Denying in Part Defendants' Request For Extension of December  
          31, 2013 Deadline, NO. 2:90-cv-0520 LKK DAD (PC), 3-Judge Court,  
          Coleman v. Brown, Plata v. Brown (2-10-14).  The Committee's  
          consideration of bills that may impact the prison population  
          therefore will be informed by the following questions:

              Whether a proposal erodes a measure which has contributed  
               to reducing the prison population;
              Whether a proposal addresses a major area of public safety  
               or criminal activity for which there is no other  
               reasonable, appropriate remedy;
              Whether a proposal addresses a crime which is directly  
               dangerous to the physical safety of others for which there  
               is no other reasonably appropriate sanction; 
              Whether a proposal corrects a constitutional problem or  
               legislative drafting error; and
              Whether a proposal proposes penalties which are  
               proportionate, and cannot be achieved through any other  
               reasonably appropriate remedy.


          COMMENTS

          1.  Need for Legislation 

          According to the author: 

               AB 1940 will require law enforcement agencies that deploy  
               body worn cameras to develop, through the collective  
               bargaining process, policies and procedures on their use,  
               including the recommendation of best practices.  AB 1940  
               will ensure accuracy by allowing peace officers to view the  
               footage for memory recall.  The bill will also promote  
               transparency in the cases of serious bodily injury by  
               requiring the officer to view the footage after it has been  
               validated and in the presence of an independent  
               investigator.  AB 1940 will require that all peace officers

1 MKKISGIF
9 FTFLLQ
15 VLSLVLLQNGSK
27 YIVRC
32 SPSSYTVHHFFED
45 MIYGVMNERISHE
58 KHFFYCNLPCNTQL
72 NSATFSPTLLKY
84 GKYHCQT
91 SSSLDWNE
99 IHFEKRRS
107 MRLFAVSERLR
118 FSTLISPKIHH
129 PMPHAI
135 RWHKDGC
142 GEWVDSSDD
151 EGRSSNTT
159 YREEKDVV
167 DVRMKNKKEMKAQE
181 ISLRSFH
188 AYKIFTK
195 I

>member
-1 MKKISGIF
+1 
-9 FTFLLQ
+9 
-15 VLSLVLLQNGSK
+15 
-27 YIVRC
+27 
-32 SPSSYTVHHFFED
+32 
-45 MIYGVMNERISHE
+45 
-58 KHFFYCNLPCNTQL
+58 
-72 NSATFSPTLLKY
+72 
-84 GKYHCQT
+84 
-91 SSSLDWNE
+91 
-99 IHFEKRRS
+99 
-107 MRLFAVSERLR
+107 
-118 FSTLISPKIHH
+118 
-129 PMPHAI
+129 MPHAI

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               and the public be provided with the body worn camera  
               policies specific to their jurisdiction.  Finally, AB 1940  
               respects and protects existing collective bargained body  
               camera policies. 
          


          2.  Effect of the Legislation 
          
          A number of law enforcement agencies are currently permitted to  
          utilize body-worn cameras.  Existing law, however, does not  
          require these agencies to have a policy prior to utilizing them.  
           The need for such a policy was discussed in a recent study  
          released by the Department of Justice and PERF: 

               When implemented correctly, body-worn cameras can help  
               strengthen the policing profession.  These cameras can  
               help promote agency accountability and transparency,  
               and they can be useful tools for increasing officer  
               professionalism, improving officer training,  
               preserving evidence, and documenting encounters with  
               the public.  However, they also raise issues as a  
               practical matter and at the policy level, both of  
               which agencies must thoughtfully examine.  Police  
               agencies must determine what adopting body-worn  
               cameras will mean in terms of police-community  
               relationships, privacy, trust and legitimacy, and  
               internal procedural justice for officers. 

               Police agencies should adopt an incremental approach  
               to implementing a body-worn camera program.  This  
               means testing the camera in pilot programs and  
               engaging officers and the community during  
               implementation. It also means carefully crafting  
               body-worn camera policies that balance accountability,  
               transparency, and privacy rights, as well as  
               preserving the important relationships that exist